Previous Public Input Received
The following input and submissions were gathered by the commission through public hearings held in 29 communities throughout B.C. from September to November 2014. The public also provided input through the online submission form, by email and by mail to be reviewed and considered as the commission develops a Preliminary Report for further public input.
< All input received

    Robert Tarswell, Princeton

    My name is Robert Tarswell. I am a Teacher and have lived in Princeton since 1981.

    There were some suggestions in the Penticton Hearings of the Electoral Commission that Princeton should be added to Boundary-Similkameen. I would like my voice to the contrary and do not want to see Princeton taken out of Fraser-Nicola. If Boundary-Similkameen needs more areas added to it to increase its population base then needed Voting Polls should be found from within the Okanagan Region, not from Fraser-Nicola. Princeton has been a part of Fraser-Nicola and previously Yale-Lillooet for almost 50 years. We have very well-established links with the communities of Fraser-Nicola. I would hate to see that changed. We do not have much in common with communities like Oliver, Osoyoos and Grand Forks. Boundary-Similkameen communities are heavily engaged in fruit-growing, tourism and wineries.

    Princeton, on the other hand, has so much in common with communities like Merritt, Lillooet and Logan Lake in Fraser-Nicola. For instance, Princeton, Merritt and Logan Lake are all in the same timber supply area and in the provincial forestry jurisdiction, the Cascades Forest District. Princeton and the Fraser-Nicola communities as mentioned above, plus Lytton, Lillooet, Cache Creek and Ashcroft, all share the same land-based and resource-extraction industries that include mining, forestry, ranching, transportation, hunting, fishing and recreational tourism.

    One of the other important links we share with communities north of us is the Nicola-Similkameen School District, which has the exact same boundaries as the Merritt TSA. As the current President of the Princeton Teachers Union and long-time teacher, I have first-hand experience of the travel teachers and school board officials make back and forth between Merritt and Princeton in order to attend important meetings, seminars and events. It is worth noting that Princeton teachers have their head office located in Merritt. I also see the dozens of logging trucks passing by in each direction as they deliver their logs to saw mills in Merritt and Princeton. I would hate to see our Nicola-Similkameen SD-58 split between two ridings and two MLAs.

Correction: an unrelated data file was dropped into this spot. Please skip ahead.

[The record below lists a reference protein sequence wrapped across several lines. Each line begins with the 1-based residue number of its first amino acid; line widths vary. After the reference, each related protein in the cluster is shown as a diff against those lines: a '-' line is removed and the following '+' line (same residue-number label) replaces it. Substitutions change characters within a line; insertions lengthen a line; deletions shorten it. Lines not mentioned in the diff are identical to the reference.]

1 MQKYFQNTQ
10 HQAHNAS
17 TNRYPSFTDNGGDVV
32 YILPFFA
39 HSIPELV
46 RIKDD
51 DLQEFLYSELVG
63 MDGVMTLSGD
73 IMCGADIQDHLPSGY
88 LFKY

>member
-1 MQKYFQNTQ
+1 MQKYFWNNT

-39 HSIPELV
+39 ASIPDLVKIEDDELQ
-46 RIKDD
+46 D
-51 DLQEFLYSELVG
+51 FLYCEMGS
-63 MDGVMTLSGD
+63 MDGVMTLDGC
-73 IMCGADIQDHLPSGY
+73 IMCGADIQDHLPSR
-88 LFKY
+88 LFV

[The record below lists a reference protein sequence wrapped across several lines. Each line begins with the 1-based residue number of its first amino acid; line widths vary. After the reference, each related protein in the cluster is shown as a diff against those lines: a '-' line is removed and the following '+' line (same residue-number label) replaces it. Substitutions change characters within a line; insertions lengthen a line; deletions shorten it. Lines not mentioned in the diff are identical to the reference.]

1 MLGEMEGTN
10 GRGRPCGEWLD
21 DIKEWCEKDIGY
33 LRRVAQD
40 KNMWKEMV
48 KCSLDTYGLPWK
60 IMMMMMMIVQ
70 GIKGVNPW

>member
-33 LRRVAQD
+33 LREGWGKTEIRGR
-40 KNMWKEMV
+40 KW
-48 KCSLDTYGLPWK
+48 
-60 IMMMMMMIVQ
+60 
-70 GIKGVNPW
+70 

In addition to the above the communities of Princeton and Merritt are linked together by highway 5 which is used by community members to facilitate travel between the communities for shopping. Merritt being the most benefited, being the larger community and being the location of a Walmart and a Canadian Tire. Significant exchanges between both communities take place for sports such as curling, golf, school sports and organized youth sports.

    The present Fraser-Nicola’s boundaries in totality are identical to the sum of two school districts – Nicola-Similkameen SD-58 and Gold Trail SD-74 (see attached maps for “Map Reference – School Districts” and the “Electoral District Map of British Columbia”). However, when you compare the map of Yale-Lillooet prior to 2009 (as per Pages 98 and 99 in the “Preliminary Report” for the Cohen Commission) you will see that historically Yale-Lillooet essentially comprised of three school districts – SD-58, SD-74 and Fraser-Cascade SD-78 minus Harrison Hot Springs and Agassiz – but included Hope, Yale, Boston Bar and Silver Creek and the areas around them. All three of these school districts are rural in nature, share the same classroom culture, have high numbers of Aboriginal students and all deal with identical day-to-day issues. These issues include fighting school closures and funding cuts, program cuts, diminishing enrollment, cuts to Aboriginal Education, and bussing needs of students from un-incorporated villages, rural areas and Indian Reserves.

    Looking at population figures for the provincial electoral districts, it is evident that Fraser-Nicola is under the provincial average for constituencies by 23,000-plus people for a deviation of -42.65%. That situation could easily be rectified. I recommend the Commission remove the communities of Hope, Boston Bar, Yale, Silver Creek and their surrounding First Nations reserves from SD-78 (which previously were a part of Yale-Lillooet anyway) and add them to SD-58 and SD-74 in the Fraser-Nicola electoral district as was the case before 2009.

    I hope the Commission will find my comments helpful in your deliberations.

    Robert Tarswell



    < All input received